How would you feel if a group of people who lived elsewhere in the state and whom no one had elected were to take over certain planning and zoning functions in your town or city and unilaterally make critical decisions about entire neighborhoods – like who could own property there, and what they could do with it?
Although this scenario seems far-fetched, it is clearly outlined in governor’s bill HB 6851, which has just received a public hearing in the General Assembly.
HB 6851 would strip towns and cities of part of their local planning and zoning decision-making authority by transferring it to a board of state-level appointees. It would also permanently expose all those who own property anywhere within half a mile of a rail or bus station to the threat of eminent domain.
On the surface, the purpose of HB 6851 is laudable: to promote transit-oriented development. TOD both encourages the use of public transit and makes it easily accessible to people who cannot or choose not to drive. TOD’s potential beneficiaries include, among others, young professionals, seniors, people with disabilities, and people with limited incomes. Those living outside TOD areas benefit too, from reduced vehicle emissions, less traffic, a multi-generational populace, and concentration of development away from green spaces.
TOD is a concept that many communities would like to pursue. But, under HB 6851, they might not have the chance, because instead, it would be pursued for them by a group of political appointees, without any requirement for local approvals at all.
Here’s the substance of the bill:
• It creates a quasi-public entity called the Connecticut Transit Corridor Development Authority (TCDA) that would be run by a board of 11 voting members, including seven political appointees and four state agency commissioners.
• It allows the TCDA to promote TOD in TCDA districts, which include all properties within a half-mile radius of a rail or bus station.
• It gives the TCDA board eminent domain powers within TCDA districts.
• It requires the TCDA board to consult with the chief elected official of a municipality where development is taking place, but does not require the board to obtain his or her approval for anything. Nor does it require the TCDA board to consult with or obtain approvals from any local legislative bodies, boards, or commissions.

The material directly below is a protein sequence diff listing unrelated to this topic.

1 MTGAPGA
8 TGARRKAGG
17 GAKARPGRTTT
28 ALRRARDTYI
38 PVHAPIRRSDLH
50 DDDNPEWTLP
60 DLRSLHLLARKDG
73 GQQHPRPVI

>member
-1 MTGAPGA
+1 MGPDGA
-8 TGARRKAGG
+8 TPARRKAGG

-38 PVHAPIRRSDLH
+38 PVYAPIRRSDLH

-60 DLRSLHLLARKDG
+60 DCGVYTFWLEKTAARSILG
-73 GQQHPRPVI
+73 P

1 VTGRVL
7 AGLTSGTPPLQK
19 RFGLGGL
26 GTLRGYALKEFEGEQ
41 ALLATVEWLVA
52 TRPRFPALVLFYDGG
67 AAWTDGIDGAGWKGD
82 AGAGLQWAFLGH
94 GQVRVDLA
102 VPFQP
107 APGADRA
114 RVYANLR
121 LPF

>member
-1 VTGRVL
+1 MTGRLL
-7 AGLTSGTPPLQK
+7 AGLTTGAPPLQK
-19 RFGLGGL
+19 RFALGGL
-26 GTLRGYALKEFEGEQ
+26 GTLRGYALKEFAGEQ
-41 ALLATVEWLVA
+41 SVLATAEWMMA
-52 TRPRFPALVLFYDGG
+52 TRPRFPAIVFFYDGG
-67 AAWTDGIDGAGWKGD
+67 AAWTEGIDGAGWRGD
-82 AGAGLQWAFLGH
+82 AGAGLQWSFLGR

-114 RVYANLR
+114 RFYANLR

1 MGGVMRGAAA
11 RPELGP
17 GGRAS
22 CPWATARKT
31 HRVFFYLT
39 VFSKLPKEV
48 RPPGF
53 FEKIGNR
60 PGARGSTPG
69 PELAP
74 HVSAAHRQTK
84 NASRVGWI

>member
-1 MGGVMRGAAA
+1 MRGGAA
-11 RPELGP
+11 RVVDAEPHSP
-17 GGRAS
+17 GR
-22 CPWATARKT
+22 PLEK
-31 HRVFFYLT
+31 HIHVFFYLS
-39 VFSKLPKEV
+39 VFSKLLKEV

• It gives the TCDA the authority to issue its own bonds, financed by revenues collected through fees and rents, as well as state taxes.
• In short, the bill would give 11 non-elected people the authority to do whatever they wanted in 500-acre swaths of any city or town in Connecticut with a rail or bus station, and no one in those municipalities would be able to do anything about it.
Many transit stations are in downtown or village areas. Those areas could change dramatically, with no consideration for the views of local residents or property owners. The changes could do a lot of good, like providing needed affordable housing or new transit parking facilities, but they could also do a lot of harm. For example, the TCDA could demolish a beloved local merchant’s shop to replace it with housing or offices, take over a parking lot that generates municipal revenues and pass on the revenues to the state, or expropriate owners of private homes.
The political composition of the board also raises questions about contractor and developer selection and agreements, whatever the political party or parties making TCDA board appointments.
Were the legislative intent simply to offer TOD assistance and incentives to municipalities and to give their citizens or elected officials a vote in local decisions, HB 6851 could easily have been drafted differently. But it wasn’t. Instead, the language of the bill explicitly allows a non-elected body to supersede completely the authority of representative local government with no checks and balances whatsoever.
HB 6851 now awaits consideration by the legislature’s Planning and Development Committee. The administration’s proposal of the bill raises many disturbing questions about its policy stance on the state’s role in local government. The implications are vast for residents of every city and town in Connecticut.
State Rep. Gail Lavielle, R-143, represents parts of Wilton, Norwalk, and Westport. She is ranking member of the General Assembly’s Education Committee and the Appropriations Subcommittee on Transportation. She is also a member of the Appropriations and Transportation committees.
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